A common ‘Time of Application’ requirement which Applicants often overlook is the need to include at least two Statutory Forms (Form 888) when submitting the initial application.  The Statutory Forms (Form 888) must be provided by Australian permanent residents or citizens who are able to confirm the nature and history of the couple’s relationship.  Unfortunately, failure to provide two correctly completed Form 888s at the time of application lodgement will result in an application being deemed invalid.

Note: Additional ‘Time of Application’ requirements do apply.  If the Applicant (or Sponsor) is unsure of these requirements, we would advise that they meet with a Registered Migration Agent to obtain more detailed information especially as it relates to their specific circumstances.

Downfalls of the Partner visa Scheme to Same-Sex Couples

Unfortunately, civil unions/same-sex marriages are not recognised by authorities in Australia irrespective of their legal standing / recognition in other countries.  This is of particular disadvantage to same-sex couples who:

1. Are not able to demonstrate that they have livedin a de-facto relationship for at least 12 months; and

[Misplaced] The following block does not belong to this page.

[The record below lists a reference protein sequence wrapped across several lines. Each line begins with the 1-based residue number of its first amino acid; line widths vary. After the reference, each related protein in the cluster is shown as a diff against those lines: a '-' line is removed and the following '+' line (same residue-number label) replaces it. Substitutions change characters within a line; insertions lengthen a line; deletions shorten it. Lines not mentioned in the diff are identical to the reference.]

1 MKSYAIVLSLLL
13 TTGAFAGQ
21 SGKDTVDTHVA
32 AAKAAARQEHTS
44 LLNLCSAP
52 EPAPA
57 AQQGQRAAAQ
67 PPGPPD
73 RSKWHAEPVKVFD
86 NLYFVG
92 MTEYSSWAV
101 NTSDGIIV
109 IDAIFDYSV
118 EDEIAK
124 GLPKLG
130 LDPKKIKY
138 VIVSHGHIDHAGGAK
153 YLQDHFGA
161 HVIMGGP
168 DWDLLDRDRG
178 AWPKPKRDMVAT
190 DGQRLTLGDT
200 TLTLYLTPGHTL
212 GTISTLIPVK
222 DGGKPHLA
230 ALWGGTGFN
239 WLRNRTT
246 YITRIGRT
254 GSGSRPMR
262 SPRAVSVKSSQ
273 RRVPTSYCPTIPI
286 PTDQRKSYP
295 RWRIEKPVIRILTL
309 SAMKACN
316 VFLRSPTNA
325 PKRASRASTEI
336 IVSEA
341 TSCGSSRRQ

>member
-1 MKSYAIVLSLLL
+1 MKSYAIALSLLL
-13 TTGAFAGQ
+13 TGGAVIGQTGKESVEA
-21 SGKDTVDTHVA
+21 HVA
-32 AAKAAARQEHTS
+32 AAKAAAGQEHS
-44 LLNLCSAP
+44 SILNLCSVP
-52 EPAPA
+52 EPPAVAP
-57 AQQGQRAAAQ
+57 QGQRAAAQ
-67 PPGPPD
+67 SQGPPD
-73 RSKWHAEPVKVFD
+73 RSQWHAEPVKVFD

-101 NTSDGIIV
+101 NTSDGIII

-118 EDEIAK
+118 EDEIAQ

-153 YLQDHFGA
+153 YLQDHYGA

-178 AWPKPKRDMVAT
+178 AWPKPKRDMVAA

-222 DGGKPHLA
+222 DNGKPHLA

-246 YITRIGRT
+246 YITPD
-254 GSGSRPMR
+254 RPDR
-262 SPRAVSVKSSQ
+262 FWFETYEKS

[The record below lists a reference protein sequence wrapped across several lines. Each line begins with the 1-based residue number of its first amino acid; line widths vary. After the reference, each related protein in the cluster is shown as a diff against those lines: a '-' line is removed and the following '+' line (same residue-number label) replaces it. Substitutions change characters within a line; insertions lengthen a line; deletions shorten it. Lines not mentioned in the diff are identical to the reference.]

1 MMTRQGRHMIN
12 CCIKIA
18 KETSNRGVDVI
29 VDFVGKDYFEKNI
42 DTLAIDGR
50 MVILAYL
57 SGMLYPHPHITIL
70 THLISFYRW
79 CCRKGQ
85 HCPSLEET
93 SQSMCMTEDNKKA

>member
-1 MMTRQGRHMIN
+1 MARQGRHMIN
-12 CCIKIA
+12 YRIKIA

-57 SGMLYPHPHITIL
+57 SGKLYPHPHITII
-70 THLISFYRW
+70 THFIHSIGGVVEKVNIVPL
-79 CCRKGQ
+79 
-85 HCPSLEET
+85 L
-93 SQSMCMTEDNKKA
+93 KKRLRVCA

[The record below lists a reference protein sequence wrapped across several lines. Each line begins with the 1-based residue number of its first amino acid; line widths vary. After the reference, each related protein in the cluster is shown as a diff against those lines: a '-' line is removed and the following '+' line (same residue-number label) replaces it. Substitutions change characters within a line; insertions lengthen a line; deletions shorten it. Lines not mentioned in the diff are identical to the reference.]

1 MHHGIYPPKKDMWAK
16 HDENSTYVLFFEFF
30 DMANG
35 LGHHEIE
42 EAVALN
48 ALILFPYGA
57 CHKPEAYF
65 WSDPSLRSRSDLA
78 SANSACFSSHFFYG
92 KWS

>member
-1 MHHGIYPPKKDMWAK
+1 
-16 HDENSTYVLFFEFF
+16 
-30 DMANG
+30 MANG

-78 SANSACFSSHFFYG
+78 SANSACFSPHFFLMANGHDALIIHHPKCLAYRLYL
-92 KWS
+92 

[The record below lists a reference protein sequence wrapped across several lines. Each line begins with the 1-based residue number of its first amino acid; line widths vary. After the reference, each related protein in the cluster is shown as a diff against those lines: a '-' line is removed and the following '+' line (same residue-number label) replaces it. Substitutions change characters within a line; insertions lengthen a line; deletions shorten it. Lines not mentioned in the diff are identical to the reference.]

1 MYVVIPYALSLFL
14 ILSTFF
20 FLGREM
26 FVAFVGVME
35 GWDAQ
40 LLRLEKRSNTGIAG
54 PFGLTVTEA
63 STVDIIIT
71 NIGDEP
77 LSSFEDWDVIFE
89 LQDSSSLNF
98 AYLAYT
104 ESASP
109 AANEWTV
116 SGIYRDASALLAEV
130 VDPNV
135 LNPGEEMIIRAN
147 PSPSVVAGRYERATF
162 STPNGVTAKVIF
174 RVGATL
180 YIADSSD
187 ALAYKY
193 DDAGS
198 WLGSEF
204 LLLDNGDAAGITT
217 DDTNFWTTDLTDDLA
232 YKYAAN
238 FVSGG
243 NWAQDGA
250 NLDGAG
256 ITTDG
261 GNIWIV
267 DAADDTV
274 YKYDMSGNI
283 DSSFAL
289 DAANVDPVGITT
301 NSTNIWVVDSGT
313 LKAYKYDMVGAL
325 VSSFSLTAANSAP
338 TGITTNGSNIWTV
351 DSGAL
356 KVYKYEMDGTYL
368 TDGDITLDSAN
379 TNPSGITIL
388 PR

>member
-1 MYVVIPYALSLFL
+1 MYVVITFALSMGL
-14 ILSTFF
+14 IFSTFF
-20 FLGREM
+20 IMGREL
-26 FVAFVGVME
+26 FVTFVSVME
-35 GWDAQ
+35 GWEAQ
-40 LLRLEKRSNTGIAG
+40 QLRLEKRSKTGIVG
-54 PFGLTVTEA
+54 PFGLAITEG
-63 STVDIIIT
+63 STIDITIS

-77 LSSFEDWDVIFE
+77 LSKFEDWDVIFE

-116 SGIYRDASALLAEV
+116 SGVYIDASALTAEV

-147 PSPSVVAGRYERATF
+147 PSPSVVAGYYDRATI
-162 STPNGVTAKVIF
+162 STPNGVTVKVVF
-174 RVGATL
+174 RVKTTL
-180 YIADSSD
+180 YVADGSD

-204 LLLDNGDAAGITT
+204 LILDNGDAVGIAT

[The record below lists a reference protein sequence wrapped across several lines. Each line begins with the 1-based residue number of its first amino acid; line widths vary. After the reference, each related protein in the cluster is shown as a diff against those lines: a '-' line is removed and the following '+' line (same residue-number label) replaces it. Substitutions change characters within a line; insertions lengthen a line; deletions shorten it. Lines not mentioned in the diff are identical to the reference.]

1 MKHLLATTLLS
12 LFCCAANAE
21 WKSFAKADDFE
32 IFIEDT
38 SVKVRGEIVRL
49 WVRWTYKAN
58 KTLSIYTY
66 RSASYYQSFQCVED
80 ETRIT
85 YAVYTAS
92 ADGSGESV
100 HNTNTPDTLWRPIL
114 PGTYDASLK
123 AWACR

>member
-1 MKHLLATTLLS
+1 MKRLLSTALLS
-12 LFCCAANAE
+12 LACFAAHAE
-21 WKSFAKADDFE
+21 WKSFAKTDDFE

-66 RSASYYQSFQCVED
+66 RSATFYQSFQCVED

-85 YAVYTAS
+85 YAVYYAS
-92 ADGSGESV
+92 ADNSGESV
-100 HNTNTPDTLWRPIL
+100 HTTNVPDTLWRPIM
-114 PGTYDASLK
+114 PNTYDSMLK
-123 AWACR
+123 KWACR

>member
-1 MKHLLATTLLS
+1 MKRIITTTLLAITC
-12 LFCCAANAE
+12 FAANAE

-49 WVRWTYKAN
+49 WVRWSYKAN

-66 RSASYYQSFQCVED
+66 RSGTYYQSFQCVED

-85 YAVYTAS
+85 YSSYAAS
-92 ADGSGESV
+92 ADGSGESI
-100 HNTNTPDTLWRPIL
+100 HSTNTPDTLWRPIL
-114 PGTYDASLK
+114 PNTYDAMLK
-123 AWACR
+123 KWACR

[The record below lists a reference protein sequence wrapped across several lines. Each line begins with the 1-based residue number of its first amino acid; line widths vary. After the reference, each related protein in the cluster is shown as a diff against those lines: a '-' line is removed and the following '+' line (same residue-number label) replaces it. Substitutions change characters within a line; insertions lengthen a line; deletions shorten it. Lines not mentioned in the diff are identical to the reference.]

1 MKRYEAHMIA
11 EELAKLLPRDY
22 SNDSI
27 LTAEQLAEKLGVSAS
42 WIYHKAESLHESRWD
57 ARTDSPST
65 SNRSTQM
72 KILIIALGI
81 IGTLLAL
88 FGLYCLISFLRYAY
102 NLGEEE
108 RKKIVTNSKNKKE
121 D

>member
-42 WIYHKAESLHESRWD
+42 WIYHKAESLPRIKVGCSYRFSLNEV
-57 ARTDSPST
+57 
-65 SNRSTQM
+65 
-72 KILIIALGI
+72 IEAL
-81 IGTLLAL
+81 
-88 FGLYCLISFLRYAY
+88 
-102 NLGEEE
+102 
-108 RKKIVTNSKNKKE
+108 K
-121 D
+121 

2. Reside in a state or territory of Australia where registration of a de-facto relationship is not obtainable (i.e. WA, SA and NT).

Unlike heterosexual couples, same-sex couples are not able to be considered for the Prospective Marriage Visa (which can be applied for offshore) and therefore often have to rely on other temporary visas for the purposes of joining their partner in Australia up until which time they can satisfy requirements needed to lodge a valid application for a Provisional Partner Visa. Unfortunately, these options can often be expensive or restrictive (e.g. ‘no work’ condition attached to Visitor Visas).

Timeframes

The average processing time for a Provisional Partner Visa varies depending on where the Applicant is located at the time of application lodgement (inside or outside Australia) and their country of origin (high risk or low risk country of origin).

For example, the Department currently estimates that an application lodged outside of Australia by an Applicant from a ‘high risk’ country is likely take up to 12 months to process.  However, if the same Applicant were to lodge the visa application while they were inside Australia, the processing time would be expected to only take eight months.

There is a common misconception that Applicants must hold the Provisional Partner Visa for a minimum period of two years before they can become eligible for the Permanent Partner Visa (stage 2).  This in fact is incorrect; the two year provisional period is actually calculated from the date that the Provisional Partner Visa application is lodged (not granted).